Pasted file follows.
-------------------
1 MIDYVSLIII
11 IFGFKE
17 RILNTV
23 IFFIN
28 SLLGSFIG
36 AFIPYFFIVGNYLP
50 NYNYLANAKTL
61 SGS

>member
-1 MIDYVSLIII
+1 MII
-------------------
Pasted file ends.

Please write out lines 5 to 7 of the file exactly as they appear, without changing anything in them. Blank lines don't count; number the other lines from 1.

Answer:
28 SLLGSFIG
36 AFIPYFFIVGNYLP
50 NYNYLANAKTL